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RE: ESTMP Exploits & Security
From: "Dante Mercurio" <Dante () webcti com>
Date: Wed, 17 Mar 2004 13:34:42 -0500

I seem to remember a firewall or gateway product that distinguished
telnet attempts to an SMTP service by the fact that a manual telnet
session sends each character in a separate packet, and a true mail
connection does not.

I don't remember much detail, but may be a good place to start.

M. Dante Mercurio
dante () webcti com
Consulting Group Manager
Continental Technologies, Inc
www.webcti.com

-----Original Message-----
From: JTH [mailto:jth () visi com] 
Sent: Wednesday, March 17, 2004 12:12 PM
To: security-basics () securityfocus com
Subject: RE: ESTMP Exploits & Security


-----Original Message-----
From: Jeff McLaughlin [mailto:JMclaughlin () springsgov com]
Sent: Wednesday, March 10, 2004 9:50 AM
To: security-basics () securityfocus com
Subject: RE: ESTMP Exploits & Security

I'm looking for info on exploits and security of ESMTP when you telnet

into port 25.  I understand how to telnet in and send email via the 
command line
but trying to understand the security implications of being able to do
this.
I am currently looking at this on Exchange 5.5.

Does ESMTP from the command line need to be "accessible" for the apps 
to work or enabled to troubleshoot?

Are their DDOS attacks or hacks against ESMTP?

Is there a best practice to secure ESMTP

I've been able find info about ESMTP (commands) but not much info on 
the potential security risks.

Also, exploits with telnetting to 110 i.e., POP3 ??

Warning, this rambles, and I haven't had much coffee. ;)

I'd like some information on this as well. From what I understand, 25
must be open and accept incoming mail without any sort of
authentication. The risk of being an open relay is mitigated by only
accepting mail for the local domain. However, no checking is ever done
(that I have seen) to determine if the sender of a message is _also_
from the local domain.

This is nice from a penetration testing aspect, because I can get an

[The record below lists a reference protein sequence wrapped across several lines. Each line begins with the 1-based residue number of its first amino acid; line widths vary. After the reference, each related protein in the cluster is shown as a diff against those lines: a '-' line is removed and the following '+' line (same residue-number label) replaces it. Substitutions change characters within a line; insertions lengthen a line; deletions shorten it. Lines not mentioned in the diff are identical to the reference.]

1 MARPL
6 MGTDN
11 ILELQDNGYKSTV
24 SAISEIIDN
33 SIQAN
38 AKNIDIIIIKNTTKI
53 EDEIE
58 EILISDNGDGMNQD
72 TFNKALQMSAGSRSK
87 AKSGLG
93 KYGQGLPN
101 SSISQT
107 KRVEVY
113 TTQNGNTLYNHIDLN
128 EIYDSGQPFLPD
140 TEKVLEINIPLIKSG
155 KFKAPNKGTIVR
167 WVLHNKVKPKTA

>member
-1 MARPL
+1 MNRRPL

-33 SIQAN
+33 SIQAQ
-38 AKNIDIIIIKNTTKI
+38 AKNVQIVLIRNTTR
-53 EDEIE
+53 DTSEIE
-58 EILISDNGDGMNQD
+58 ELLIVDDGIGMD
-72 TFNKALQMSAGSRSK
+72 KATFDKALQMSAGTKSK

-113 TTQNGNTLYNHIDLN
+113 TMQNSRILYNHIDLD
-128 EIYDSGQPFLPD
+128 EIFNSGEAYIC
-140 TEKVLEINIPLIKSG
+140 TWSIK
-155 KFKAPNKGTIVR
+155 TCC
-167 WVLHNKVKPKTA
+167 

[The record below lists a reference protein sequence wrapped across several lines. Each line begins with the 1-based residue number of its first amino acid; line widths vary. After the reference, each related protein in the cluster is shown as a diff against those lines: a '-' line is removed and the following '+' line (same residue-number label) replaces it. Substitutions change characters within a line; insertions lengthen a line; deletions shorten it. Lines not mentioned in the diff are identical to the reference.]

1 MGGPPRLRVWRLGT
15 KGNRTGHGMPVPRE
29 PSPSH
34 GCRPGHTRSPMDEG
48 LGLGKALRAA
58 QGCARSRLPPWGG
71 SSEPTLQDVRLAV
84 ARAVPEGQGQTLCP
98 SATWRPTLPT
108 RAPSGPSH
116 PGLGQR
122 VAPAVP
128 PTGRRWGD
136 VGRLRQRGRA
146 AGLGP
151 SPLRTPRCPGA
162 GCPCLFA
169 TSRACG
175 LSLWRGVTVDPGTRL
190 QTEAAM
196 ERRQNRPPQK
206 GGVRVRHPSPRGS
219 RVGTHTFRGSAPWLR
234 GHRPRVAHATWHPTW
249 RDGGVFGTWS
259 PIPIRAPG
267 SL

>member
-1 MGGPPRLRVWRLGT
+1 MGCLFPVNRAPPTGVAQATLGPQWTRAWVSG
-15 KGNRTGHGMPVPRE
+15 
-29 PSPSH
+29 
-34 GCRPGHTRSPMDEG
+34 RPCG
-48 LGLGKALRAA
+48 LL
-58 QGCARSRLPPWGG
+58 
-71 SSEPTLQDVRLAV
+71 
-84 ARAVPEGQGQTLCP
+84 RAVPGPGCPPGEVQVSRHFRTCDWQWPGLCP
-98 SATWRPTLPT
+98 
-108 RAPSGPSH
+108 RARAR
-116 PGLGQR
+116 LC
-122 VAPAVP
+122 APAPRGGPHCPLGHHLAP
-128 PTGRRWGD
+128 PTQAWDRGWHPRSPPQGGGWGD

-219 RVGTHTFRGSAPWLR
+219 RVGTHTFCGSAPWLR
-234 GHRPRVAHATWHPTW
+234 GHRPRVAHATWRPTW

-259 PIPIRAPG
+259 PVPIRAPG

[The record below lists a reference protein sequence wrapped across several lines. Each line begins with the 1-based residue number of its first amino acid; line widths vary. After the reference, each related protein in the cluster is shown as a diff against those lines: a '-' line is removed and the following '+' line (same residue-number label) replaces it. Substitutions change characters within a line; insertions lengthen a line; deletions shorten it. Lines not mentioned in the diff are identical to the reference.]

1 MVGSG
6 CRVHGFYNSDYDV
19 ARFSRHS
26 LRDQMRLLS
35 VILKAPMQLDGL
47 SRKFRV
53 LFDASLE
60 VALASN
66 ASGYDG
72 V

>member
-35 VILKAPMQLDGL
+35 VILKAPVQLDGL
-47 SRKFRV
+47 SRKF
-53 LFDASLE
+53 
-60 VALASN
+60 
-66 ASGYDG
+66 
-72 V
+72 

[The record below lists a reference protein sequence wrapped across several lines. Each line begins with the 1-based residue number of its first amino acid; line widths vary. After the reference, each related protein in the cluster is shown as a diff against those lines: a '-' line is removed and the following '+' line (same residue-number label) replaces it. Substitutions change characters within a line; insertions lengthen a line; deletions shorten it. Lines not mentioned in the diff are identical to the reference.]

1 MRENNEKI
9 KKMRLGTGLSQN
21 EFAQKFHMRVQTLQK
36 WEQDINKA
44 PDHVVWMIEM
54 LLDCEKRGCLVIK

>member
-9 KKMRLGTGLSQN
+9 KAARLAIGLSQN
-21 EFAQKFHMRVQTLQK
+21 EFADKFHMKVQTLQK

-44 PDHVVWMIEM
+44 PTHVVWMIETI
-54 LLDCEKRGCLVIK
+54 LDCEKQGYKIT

email from my client, write an email that looks like he or she wrote it,
send it through the _client's_ SMTP server, and if I asked employees to
do something, more often than not, they will. For example, I've sent a
security "survey" out that requested the user go to a website and login
to fill out the survey. From what I've seen, users will use their
network credentials in this situation. This (from what I've read) is how
the Beagle viruses (and probably others) have propagated.

This has been the biggest hole I have identified, but it doesn't seem to
be considered a hole. And I haven't seen any way to prevent this from
happening, either. 

I've heard mention of a postfix SMTP gateway, but that's not a very good
solution for many of my clients. 

An alternative has been to try to find a configuration change to make.
Is there a way to filter incoming email based on the FROM: header? If
so, I could deny incoming mail with an internal FROM: address. Another
solution I've heard of is third-party software that behaves similarly.

I've also seen mention of enabling/requiring SMTP AUTH, effectively
breaking the mail server, as most servers do not use this.

Another solution is to utilize public-key cryptography, but for many of
my clients this is an administrative and educational nightmare. In this
vein, perhaps an integrated public-key crypto email server solution is
better, where the keys, signing & verification are performed on the
server. This may keep internal mail internal.

So what do you all think. Have you seen solutions, are you even aware of
this [apparent] design flaw in SMTP?


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any course! All of our class sizes are guaranteed to be 10 students or less
to facilitate one-on-one interaction with one of our expert instructors.
Attend a course taught by an expert instructor with years of in-the-field
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of an Ethical Hacker to better assess the security of your organization.
Visit us at:
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